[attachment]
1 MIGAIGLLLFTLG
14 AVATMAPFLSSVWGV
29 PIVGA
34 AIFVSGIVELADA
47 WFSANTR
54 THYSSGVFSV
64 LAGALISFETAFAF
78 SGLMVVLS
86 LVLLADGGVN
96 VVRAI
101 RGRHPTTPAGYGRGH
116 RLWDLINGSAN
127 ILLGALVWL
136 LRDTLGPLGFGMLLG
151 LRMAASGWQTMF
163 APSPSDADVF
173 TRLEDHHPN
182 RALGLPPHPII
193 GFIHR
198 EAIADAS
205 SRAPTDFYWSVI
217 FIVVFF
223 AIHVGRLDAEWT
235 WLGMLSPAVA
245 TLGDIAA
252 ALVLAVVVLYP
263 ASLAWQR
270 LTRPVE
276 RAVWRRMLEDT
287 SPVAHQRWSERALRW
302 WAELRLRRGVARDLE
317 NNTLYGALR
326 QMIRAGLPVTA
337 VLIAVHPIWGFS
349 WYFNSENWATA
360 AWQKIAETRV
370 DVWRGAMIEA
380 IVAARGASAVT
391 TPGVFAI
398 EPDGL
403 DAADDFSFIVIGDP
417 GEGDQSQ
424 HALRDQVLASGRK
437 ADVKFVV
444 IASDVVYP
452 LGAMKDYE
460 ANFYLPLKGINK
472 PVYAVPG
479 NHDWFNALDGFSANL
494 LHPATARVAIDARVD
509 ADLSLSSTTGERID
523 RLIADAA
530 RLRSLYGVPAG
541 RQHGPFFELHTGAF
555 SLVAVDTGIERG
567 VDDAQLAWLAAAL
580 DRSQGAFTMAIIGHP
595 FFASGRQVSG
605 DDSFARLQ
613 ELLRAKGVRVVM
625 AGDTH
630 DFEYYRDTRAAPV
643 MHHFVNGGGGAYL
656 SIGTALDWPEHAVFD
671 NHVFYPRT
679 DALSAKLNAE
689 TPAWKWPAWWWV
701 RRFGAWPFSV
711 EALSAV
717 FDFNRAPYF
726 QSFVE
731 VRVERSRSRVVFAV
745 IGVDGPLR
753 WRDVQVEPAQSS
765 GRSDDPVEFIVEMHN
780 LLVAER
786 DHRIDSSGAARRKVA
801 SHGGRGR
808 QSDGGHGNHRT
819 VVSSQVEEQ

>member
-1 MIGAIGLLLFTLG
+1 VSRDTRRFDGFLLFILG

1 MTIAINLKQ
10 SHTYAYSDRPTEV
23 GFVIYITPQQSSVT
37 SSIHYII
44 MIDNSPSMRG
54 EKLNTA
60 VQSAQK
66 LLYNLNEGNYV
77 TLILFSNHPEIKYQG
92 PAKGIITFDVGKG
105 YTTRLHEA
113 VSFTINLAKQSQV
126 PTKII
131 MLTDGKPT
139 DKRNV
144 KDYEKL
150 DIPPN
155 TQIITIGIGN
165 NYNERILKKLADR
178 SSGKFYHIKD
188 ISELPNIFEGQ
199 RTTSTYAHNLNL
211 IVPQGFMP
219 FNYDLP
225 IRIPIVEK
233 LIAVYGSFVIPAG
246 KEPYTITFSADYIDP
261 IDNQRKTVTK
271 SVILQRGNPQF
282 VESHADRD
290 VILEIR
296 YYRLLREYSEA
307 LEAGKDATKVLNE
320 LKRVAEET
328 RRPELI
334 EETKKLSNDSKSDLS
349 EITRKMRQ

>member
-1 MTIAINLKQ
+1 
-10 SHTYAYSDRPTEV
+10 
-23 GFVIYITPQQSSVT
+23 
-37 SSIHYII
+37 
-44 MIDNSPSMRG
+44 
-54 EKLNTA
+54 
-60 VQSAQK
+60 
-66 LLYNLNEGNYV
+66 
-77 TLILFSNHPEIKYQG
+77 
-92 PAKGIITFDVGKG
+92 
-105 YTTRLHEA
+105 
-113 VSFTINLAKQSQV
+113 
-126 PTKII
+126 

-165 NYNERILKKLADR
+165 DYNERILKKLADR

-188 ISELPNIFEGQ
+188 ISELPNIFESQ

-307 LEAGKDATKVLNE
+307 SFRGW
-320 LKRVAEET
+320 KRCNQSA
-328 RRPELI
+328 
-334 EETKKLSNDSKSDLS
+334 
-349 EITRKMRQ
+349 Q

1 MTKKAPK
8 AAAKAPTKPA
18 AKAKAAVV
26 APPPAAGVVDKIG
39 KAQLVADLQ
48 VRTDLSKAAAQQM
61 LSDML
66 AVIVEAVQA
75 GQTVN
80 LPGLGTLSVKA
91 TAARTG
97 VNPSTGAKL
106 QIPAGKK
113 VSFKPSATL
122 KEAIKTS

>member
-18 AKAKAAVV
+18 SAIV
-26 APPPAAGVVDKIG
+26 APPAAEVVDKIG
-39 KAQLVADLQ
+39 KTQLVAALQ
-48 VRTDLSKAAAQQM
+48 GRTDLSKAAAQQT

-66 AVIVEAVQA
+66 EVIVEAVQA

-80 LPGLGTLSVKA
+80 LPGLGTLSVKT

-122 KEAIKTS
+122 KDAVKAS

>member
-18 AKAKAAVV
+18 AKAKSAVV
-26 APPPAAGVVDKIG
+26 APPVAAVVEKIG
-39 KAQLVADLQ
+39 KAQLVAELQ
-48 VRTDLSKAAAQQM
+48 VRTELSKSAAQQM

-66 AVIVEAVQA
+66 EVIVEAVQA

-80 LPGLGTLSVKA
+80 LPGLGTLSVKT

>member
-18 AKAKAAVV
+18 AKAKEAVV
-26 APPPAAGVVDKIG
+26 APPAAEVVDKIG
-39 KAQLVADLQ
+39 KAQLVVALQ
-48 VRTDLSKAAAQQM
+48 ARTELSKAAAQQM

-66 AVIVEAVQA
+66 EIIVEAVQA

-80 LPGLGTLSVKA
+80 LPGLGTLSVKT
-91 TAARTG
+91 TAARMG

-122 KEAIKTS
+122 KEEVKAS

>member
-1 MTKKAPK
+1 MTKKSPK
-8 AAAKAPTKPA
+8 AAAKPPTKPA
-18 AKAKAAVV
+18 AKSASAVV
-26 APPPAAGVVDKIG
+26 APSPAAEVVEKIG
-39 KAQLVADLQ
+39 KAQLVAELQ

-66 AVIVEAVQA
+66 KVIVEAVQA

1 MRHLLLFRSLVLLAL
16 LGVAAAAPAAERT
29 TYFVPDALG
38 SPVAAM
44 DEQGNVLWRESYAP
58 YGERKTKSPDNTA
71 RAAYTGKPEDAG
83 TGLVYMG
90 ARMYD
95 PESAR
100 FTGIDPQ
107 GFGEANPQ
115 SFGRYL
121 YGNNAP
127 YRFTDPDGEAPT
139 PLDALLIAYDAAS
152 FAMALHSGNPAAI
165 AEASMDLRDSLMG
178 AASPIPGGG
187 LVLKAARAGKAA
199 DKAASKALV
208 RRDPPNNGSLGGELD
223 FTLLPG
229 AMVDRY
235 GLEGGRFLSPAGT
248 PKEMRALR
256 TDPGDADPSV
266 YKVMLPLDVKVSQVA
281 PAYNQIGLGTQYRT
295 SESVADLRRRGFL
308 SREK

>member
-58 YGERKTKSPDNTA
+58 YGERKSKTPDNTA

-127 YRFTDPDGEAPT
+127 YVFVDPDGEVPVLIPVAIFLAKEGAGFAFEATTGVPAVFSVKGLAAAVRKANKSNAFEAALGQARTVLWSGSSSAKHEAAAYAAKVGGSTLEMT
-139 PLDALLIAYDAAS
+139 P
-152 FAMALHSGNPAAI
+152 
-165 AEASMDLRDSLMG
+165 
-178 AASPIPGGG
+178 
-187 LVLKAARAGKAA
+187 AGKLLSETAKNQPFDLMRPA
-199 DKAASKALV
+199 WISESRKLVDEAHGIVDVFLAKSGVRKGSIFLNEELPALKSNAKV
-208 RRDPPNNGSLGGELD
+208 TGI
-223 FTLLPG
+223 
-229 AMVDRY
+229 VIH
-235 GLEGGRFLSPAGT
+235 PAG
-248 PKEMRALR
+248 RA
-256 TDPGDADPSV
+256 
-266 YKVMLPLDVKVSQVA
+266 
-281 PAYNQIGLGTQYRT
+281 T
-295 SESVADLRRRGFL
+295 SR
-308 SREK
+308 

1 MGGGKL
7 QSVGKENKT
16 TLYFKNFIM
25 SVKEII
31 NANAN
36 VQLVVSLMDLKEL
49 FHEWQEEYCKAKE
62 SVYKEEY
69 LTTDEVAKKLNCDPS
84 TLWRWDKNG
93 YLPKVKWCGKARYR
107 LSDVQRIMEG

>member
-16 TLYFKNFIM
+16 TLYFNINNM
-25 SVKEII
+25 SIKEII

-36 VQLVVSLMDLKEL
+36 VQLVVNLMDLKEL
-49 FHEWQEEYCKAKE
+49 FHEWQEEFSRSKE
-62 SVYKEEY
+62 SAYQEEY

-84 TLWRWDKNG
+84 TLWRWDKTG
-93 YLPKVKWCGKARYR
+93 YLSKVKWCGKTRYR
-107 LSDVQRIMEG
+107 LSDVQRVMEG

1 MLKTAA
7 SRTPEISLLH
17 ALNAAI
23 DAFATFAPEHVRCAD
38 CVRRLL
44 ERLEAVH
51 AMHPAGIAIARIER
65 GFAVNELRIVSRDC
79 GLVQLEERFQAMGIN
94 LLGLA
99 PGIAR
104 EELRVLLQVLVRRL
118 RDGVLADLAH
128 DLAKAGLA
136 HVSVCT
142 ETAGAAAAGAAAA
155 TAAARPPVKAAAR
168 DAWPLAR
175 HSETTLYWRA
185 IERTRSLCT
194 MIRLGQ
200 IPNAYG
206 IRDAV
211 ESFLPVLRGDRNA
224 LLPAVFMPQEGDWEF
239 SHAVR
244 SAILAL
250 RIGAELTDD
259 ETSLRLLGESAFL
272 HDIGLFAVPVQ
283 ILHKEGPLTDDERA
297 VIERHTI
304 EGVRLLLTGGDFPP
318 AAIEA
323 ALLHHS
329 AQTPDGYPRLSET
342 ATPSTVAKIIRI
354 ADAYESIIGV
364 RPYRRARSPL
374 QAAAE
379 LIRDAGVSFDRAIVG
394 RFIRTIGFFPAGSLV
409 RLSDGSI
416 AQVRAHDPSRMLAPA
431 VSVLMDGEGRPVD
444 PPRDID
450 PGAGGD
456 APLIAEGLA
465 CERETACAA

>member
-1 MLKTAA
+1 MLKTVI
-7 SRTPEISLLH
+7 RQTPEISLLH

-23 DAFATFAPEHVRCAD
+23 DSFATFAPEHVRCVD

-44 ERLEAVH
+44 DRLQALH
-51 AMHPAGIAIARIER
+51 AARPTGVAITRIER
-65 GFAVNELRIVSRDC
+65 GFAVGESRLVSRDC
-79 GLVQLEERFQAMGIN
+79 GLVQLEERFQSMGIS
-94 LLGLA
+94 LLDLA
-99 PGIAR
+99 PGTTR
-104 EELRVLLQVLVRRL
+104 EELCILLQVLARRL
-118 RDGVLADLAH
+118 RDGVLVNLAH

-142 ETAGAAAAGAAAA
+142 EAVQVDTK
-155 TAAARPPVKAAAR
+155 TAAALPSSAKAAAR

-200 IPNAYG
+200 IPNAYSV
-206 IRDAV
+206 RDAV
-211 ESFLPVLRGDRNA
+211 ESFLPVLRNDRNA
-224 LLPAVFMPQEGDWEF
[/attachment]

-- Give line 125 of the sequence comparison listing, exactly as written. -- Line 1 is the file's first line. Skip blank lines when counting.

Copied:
+10 